The Effect of Hormonal Add-Back Therapy in Adolescents Treated With a GnRH Agonist for Endometriosis: A Randomized Trial
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|ClinicalTrials.gov Identifier: NCT00474851|
Recruitment Status : Completed
First Posted : May 17, 2007
Results First Posted : March 30, 2015
Last Update Posted : March 30, 2015
|Condition or disease||Intervention/treatment||Phase|
|Endometriosis||Drug: Norethindrone acetate + estrogens Drug: norethindrone acetate + placebo||Phase 2|
Endometriosis has become increasingly recognized as a chronic illness which begins during adolescence. Untreated endometriosis may lead to chronic pain and infertility. As recognition of the need for prompt therapy increases, so does the length of time patients will be exposed to treatments. As a result, there exists a pressing need to evaluate adjunctive measures that may limit the associated negative health consequences of treatment.
A gonadotropin-releasing hormone (GnRH) agonist is one medication utilized for patients who have failed other treatments. While GnRH-agonists are effective in relieving symptoms, their long-term use is problematic. GnRH agonists induce a low-estrogen state, causing deleterious effects on bone mineralization. These negative consequences are especially important for our pediatric patients. Adolescence is the critical period in a woman's life for bone acquisition and attainment of peak bone mass. Anything that interferes with this process puts patients at risk for lifelong low bone density and future fracture.
"Add-back" therapy appears to be a promising adjunct to treatment for prevention of this bone loss. Daily therapy with low-doses of hormones preserves bone density in adult patients, without altering the efficacy of the GnRH-agonist. However, no data exist on the effect of add-back therapy in adolescents.
The aim of the current study is to evaluate the safety and efficacy of two add-back regimens, norethindrone acetate + placebo or norethindrone acetate + conjugated estrogens, for the preservation of skeletal health and quality of life in adolescents with endometriosis treated with a GnRH-agonist.
|Study Type :||Interventional (Clinical Trial)|
|Actual Enrollment :||53 participants|
|Intervention Model:||Parallel Assignment|
|Masking:||Quadruple (Participant, Care Provider, Investigator, Outcomes Assessor)|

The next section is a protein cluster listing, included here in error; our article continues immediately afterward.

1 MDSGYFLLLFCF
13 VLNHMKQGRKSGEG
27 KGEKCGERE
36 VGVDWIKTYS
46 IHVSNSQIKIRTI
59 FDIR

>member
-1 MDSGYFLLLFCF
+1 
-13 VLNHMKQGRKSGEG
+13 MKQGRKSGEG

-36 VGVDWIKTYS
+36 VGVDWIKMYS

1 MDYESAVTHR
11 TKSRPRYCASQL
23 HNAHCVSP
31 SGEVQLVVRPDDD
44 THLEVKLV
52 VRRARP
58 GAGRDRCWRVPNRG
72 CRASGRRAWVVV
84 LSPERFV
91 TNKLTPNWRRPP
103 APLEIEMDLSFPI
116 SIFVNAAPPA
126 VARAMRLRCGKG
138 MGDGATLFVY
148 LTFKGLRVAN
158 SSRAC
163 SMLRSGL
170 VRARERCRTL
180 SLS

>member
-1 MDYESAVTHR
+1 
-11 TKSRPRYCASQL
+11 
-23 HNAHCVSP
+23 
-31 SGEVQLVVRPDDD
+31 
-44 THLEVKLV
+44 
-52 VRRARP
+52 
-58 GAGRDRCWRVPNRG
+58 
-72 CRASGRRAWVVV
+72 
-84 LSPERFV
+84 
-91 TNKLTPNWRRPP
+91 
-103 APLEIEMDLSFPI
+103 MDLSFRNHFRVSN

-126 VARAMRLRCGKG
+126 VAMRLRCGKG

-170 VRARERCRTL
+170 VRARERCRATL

|Official Title:||The Effect of Hormonal Add-Back Therapy in Adolescents Treated With a GnRH Agonist for Endometriosis: A Randomized Trial|
|Study Start Date :||August 2007|
|Actual Primary Completion Date :||October 2013|
|Actual Study Completion Date :||January 2015|
Experimental: Norethindrone acetate + estrogens
Subjects randomized to the experimental arm received add-back therapy with norethindrone acetate 5 mg by mouth daily + conjugated equine estrogens 0.625 mg by mouth daily for the 12 months of study participation.
Drug: Norethindrone acetate + estrogens
Norethindrone acetate 5 mg by mouth daily + Conjugated equine estrogens 0.625 mg by mouth daily
Placebo Comparator: norethindrone acetate + placebo
Subjects randomized to the experimental arm received add-back therapy with norethindrone acetate 5 mg by mouth daily + a placebo capsule by mouth daily for the 12 months of study participation.
Drug: norethindrone acetate + placebo
norethindrone acetate 5 mg by mouth daily + Placebo capsule 1 pill by mouth daily
Other Name: Aygestin
- Bone Mineral Density [ Time Frame: Baseline to 12 months ]Adjusted mean change in total body areal bone mineral density (aBMD) over the 12 month trial
- Total Body Bone Mineral Content (BMC) [ Time Frame: Baseline to 12 months ]
To learn more about this study, you or your doctor may contact the study research staff using the contact information provided by the sponsor.
Please refer to this study by its ClinicalTrials.gov identifier (NCT number): NCT00474851
|United States, Massachusetts|
|Children's Hospital Boston|
|Boston, Massachusetts, United States, 02115|
|Principal Investigator:||Amy D DiVasta, MD, MMSc||Boston Children’s Hospital|